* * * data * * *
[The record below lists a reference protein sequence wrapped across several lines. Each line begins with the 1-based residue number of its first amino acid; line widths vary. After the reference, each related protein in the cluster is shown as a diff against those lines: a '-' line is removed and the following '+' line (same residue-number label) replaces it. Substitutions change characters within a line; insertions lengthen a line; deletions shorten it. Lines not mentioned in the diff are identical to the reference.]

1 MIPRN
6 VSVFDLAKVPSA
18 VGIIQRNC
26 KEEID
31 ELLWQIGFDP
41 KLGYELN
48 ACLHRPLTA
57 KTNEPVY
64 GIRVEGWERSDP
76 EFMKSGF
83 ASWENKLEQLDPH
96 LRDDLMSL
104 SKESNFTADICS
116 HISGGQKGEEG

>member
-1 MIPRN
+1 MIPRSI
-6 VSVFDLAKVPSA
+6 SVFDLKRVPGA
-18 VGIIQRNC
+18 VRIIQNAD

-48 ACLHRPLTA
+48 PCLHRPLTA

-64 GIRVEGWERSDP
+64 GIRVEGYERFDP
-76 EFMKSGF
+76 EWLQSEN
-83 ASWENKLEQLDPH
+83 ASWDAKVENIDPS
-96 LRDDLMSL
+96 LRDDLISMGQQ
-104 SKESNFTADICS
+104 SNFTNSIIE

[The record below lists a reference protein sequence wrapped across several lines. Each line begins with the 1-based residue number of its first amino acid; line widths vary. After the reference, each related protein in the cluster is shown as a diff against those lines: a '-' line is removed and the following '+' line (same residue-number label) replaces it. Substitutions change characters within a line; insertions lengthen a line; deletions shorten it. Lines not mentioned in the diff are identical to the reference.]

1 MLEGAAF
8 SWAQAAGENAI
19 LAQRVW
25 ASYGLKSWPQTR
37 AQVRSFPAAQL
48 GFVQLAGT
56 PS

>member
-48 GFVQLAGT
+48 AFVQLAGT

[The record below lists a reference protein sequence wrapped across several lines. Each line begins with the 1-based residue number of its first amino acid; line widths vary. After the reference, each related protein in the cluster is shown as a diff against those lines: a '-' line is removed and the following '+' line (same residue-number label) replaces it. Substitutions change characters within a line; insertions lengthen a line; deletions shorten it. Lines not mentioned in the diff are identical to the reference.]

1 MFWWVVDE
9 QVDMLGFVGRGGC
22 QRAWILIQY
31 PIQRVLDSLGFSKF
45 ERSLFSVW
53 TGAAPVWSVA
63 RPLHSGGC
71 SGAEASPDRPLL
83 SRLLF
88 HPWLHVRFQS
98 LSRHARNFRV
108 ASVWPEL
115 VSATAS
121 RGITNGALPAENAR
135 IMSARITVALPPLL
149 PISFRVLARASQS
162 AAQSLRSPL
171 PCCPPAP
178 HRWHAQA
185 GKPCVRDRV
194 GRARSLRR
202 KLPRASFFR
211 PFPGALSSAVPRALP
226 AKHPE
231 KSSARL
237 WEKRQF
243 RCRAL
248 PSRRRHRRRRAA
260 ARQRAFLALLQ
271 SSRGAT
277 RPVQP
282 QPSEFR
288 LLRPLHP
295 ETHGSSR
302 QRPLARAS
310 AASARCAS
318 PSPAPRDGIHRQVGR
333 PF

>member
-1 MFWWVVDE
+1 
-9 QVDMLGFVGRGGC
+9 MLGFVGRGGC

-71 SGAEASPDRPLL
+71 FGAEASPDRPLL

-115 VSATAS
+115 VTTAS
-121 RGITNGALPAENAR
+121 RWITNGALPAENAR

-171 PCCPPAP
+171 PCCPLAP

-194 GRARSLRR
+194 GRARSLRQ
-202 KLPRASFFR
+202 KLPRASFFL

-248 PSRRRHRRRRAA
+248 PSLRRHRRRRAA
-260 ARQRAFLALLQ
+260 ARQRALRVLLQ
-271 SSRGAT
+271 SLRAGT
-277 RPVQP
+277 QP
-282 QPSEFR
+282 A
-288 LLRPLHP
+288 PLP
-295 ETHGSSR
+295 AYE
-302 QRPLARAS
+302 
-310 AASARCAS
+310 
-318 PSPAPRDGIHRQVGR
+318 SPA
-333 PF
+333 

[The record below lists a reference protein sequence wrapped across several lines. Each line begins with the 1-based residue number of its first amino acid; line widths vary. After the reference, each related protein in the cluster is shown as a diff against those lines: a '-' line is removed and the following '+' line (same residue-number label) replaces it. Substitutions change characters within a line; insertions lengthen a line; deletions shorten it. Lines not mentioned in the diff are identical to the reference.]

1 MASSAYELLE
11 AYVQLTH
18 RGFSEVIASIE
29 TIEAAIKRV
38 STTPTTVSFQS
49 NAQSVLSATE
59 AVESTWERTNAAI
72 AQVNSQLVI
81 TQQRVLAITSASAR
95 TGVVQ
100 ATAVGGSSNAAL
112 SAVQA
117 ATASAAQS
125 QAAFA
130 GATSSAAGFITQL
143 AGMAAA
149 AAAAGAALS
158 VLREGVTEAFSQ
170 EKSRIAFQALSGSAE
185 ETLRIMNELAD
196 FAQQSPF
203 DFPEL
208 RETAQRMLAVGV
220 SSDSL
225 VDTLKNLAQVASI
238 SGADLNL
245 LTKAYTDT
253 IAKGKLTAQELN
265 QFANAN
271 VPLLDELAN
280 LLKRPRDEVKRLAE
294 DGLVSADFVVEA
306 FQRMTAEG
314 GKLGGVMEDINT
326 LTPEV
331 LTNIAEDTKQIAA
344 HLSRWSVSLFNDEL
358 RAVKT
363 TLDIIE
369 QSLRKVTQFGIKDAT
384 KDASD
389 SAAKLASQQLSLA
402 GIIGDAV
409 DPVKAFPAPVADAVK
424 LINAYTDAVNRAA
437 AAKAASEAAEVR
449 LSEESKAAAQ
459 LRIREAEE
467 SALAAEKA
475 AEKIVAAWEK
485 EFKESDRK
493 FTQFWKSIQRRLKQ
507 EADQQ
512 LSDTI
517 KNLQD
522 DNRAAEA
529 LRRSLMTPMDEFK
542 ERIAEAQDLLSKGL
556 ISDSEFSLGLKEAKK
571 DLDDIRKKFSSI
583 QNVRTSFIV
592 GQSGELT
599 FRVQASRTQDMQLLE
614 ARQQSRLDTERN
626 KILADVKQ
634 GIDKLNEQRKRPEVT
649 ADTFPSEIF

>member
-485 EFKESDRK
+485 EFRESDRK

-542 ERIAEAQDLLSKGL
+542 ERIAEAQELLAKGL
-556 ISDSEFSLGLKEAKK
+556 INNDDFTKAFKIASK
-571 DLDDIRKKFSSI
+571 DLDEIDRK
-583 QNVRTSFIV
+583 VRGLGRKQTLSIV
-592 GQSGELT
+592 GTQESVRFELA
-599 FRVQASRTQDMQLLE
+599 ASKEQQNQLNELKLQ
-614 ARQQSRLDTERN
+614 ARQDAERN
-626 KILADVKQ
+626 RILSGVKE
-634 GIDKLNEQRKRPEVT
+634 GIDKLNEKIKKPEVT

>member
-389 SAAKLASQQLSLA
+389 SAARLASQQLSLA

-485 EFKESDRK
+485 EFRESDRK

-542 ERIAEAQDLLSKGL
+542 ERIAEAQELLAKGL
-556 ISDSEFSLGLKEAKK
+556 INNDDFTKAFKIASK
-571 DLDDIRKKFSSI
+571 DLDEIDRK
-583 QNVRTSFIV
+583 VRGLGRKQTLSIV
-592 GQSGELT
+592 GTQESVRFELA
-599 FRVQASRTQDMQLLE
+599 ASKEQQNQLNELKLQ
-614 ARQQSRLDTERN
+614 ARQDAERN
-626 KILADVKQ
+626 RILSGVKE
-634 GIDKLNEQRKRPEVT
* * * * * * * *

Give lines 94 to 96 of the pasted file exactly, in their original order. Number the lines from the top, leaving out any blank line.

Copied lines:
-121 RGITNGALPAENAR
+121 RWITNGALPAENAR

-171 PCCPPAP